AK Wright feels lucky that, as a doctoral student in feminist studies, she doesn’t have to worry about her dreadlocks prompting discrimination. But in a corporate environment, she thinks her hairstyle might draw more scrutiny.
“I feel like there’s always been an understanding that black hair, the way how it comes naturally, is not professional,” said Wright, 25, who attends the University of Minnesota. “And [a belief that] it’s unkempt and unclean … hair discrimination is just a part of the history of white supremacy.”
A measure before the Minnesota Legislature would ban discrimination based on hair textures and styles commonly associated with blacks, such as braids, locs and twists. The proposal follows the recent passage of laws banning hair discrimination in California, New Jersey and New York to send a message that blacks should not have to conform their hair to Eurocentric standards to be accepted in schools and workplaces.
The issue even came up during Sunday night’s Academy Awards broadcast, when director Matthew A. Cherry mentioned race-based hair discrimination when he accepted an Oscar for his short film “Hair Love,” about a father learning to do his daughter’s hair. DeAndre Arnold attended the Oscars as Cherry’s guest after making national headlines when he was told he could not walk at his high school graduation in Texas unless he cut his dreadlocks — and he refused.
The Crown Act, as the legislation is known nationally, has been introduced in Congress and 22 state legislatures; the Colorado House passed a hair discrimination ban Wednesday. A survey of white and black women commissioned by backers of the Crown Act found that black women are 80% more likely to agree that they have to change their hair from its natural state to fit in at the office.
State Rep. Rena Moran, DFL-St. Paul, sponsored the measure in Minnesota and said employers should be OK with employees’ natural hair and “that braids or twists or dreadlocks shouldn’t be a determination about whether or not you are hired.”
Moran, who wears her hair in braids, said she hopes that with more education, “people will not see us as different, or your natural hair as inappropriate or ugly — that it would be more acceptable.”
Minnesota Commissioner of Human Rights Rebecca Lucero testified in favor of the bill at a Thursday House committee meeting.
It wasn’t the first discussion of hair discrimination in Minnesota. In 2013, the state Department of Human Rights filed a discrimination complaint on behalf of former employees of a client of the Salvation Army’s adult addiction-recovery program who had been fired for wearing dreadlocks, cornrows, Afros and other black hairstyles. The Salvation Army’s ban on those styles was discriminatory “on its face,” then-Commissioner Kevin Lindsey stated.
After decades of straightening her hair, Linda Garrett-Johnson of Apple Valley discovered her strands falling out in the sink. She had a corporate job and was “petrified” to go to the office with an Afro, but felt she had no other choice.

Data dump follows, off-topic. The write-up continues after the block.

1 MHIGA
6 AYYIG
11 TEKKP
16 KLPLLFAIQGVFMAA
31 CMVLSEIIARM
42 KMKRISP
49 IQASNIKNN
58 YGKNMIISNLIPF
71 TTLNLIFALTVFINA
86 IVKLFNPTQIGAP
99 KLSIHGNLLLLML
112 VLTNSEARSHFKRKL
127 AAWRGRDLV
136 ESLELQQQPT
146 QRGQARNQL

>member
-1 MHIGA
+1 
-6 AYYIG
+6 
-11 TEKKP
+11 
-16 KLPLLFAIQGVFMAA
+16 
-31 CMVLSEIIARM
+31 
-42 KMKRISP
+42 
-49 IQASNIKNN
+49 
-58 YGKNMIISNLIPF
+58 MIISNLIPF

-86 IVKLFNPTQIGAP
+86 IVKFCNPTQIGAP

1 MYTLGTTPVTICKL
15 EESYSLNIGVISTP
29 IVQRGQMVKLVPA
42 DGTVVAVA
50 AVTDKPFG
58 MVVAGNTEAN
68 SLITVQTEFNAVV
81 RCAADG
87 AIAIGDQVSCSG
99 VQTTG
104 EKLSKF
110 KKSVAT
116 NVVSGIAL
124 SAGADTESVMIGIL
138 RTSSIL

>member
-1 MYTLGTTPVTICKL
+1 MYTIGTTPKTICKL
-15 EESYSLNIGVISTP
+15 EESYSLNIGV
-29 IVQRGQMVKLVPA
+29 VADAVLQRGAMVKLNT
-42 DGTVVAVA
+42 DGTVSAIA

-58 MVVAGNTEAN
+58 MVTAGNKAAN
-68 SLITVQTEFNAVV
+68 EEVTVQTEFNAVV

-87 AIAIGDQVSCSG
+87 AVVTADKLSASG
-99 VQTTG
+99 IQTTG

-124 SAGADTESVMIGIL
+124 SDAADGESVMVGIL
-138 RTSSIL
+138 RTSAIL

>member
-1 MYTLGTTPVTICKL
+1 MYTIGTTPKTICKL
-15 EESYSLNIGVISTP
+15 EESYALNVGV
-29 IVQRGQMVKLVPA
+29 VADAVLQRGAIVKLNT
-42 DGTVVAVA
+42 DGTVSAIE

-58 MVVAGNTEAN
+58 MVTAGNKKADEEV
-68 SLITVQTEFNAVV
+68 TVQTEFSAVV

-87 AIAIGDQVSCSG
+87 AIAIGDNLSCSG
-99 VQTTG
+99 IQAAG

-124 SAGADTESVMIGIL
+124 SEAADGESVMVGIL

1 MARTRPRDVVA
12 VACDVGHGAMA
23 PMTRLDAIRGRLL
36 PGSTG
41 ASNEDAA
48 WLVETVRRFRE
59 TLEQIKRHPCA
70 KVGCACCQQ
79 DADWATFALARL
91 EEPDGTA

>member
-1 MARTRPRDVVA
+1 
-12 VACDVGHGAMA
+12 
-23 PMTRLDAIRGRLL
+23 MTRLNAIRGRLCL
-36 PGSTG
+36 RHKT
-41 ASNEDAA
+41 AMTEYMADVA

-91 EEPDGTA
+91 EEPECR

“As black women, we are taught to feel like wearing our natural hair is something to be ashamed of, so we cover it up by flat-ironing it to make ourselves look like — I hate to say it — our white counterparts,” Garrett-Johnson said.
Meredith Moore Crosby, a Mendota Heights resident, recalled how the first time she felt comfortable wearing her hair naturally was when she attended Howard University, a historically black college in Washington, D.C. Now she’s a leadership coach working with black women who wonder how their hair will affect their aspirations in corporate America.
“This is a real issue they struggle with. Do I need to change my identity to get a job … to advance in that job?” she said.
Melissa Taylor wore her hair naturally to her job at Target, but she understands why some other black women don’t — especially to interviews — because they want the focus to be on their performance. At 34, she also thinks people of her generation feel freer to wear their hair naturally than their mothers and grandmothers did.
She left the corporate world to open Beauty Lounge Minneapolis, where she trains all the stylists to work on all types of hair and hopes to encourage more conversations and understanding among women of different races. But Taylor, who wears her own hair in crochet braids, is optimistic about the natural hair movement.
Women don’t want to take the health risks of using chemical relaxers, she noted, and are saying, “This is who I am and I’m proud to wear my hair as it grows out of my head.”
Velma Korbel, director of the Minneapolis Department of Civil Rights, said she wore her hair in dreadlocks in protest after talk radio host Don Imus’ slur about the black women on the Rutgers University basketball team. She said she wanted to show younger employees that it was OK to wear their hair in a natural style.
She said the legislation is about normalizing blackness in a way that whiteness has always been normalized in American society — and it’s about way more than hair.
“Black people who have this kinky, curly hair like me, to have that be sort of weaponized and used against us, it is just tragic,” said Korbel, who now wears her hair in a short Afro.
Steven Belton, president and CEO of the Urban League Twin Cities, said passing the legislation would show “our identity, our culture, our way of presenting ourselves matters, and is valued, and that the state of Minnesota is willing to put its legislative oomph and power behind saying, ‘We will protect your right to be who you are.’ ”